“STRIVERS”. David Frost was a “striver”. I learned the word from reading John Mortimer. I was a big fan of John Mortimer’s books about Rumpole and admired his world view. So I was surprised when an important character in his non-Rumpole books was spoken of as a “striver”. A “striver” was apparently a person born into the middle class who sought to rise above his station by hard work. I was surprised because in the United States succeeding through hard work is admired. If a candidate for high office was born in a log cabin, he or she will boast of it. “Horatio Alger” life stories are valued.
This review in the New York Times (April 29, 1990) by Robert Plunket of Mortimer’s TITMUSS REGAINED is a good description of what made Leslie Titmuss a “striver”: “He was…a toadying, obsequious child from the prim middle class, uncultured and unclever, who managed, to the astonishment of everyone in the village of Rapstone, to rise to political prominence and a place in the cabinet.”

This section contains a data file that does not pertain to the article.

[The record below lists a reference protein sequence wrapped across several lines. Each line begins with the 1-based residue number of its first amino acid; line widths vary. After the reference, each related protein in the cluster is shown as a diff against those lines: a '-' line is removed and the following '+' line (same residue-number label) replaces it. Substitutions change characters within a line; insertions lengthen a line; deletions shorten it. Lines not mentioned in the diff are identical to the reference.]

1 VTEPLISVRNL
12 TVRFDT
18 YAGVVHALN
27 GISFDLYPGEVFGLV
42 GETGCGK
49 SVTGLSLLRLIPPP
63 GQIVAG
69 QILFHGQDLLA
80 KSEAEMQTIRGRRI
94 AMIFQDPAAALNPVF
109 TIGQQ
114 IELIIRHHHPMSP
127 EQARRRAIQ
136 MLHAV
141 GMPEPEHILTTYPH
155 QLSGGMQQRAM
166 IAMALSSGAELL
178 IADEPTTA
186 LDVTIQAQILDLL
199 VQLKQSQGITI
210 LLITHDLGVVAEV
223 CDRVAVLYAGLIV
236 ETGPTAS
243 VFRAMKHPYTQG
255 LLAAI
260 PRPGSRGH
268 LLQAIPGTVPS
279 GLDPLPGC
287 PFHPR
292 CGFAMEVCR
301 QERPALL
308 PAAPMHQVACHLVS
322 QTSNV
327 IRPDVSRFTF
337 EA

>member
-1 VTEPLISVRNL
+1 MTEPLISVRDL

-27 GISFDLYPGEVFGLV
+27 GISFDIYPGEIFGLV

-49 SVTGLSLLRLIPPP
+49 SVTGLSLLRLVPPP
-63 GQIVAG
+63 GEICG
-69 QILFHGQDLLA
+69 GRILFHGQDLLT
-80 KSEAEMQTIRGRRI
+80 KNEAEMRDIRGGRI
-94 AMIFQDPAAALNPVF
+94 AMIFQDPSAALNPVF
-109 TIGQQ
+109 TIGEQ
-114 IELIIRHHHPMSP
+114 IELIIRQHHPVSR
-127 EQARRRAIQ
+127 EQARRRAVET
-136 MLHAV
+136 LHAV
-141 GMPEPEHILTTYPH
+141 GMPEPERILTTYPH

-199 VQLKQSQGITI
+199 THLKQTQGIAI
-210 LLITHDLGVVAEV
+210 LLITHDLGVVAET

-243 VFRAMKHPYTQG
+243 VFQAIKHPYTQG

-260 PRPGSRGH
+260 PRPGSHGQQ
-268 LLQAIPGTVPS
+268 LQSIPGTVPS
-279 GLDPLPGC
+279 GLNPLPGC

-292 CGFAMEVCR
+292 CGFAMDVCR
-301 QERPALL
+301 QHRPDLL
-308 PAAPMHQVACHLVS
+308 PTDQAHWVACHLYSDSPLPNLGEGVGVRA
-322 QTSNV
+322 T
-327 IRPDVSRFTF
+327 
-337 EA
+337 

I note that in this 1990—yes, 1990—review, Plunket describes Titmuss as “a sort of British Donald Trump, the man you love to hate.”